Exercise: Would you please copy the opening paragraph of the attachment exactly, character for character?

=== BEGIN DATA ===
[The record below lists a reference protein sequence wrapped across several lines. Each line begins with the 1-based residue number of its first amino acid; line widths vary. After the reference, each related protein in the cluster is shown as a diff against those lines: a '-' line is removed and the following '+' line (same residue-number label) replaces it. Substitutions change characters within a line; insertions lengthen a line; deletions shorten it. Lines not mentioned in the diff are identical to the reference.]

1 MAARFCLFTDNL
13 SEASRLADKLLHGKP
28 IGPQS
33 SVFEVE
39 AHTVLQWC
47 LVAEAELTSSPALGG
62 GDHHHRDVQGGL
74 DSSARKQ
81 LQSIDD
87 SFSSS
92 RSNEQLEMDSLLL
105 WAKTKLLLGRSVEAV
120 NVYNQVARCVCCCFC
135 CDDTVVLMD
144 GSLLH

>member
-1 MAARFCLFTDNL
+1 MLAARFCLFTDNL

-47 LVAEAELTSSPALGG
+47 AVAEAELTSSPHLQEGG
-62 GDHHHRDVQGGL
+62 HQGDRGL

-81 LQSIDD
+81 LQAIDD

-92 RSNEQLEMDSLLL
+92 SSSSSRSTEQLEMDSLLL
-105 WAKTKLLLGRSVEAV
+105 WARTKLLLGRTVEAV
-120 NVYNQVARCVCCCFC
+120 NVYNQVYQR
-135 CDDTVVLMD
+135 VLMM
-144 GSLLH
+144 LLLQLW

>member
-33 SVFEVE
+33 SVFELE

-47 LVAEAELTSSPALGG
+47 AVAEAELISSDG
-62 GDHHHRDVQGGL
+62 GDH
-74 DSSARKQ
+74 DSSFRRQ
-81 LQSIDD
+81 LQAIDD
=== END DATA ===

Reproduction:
[The record below lists a reference protein sequence wrapped across several lines. Each line begins with the 1-based residue number of its first amino acid; line widths vary. After the reference, each related protein in the cluster is shown as a diff against those lines: a '-' line is removed and the following '+' line (same residue-number label) replaces it. Substitutions change characters within a line; insertions lengthen a line; deletions shorten it. Lines not mentioned in the diff are identical to the reference.]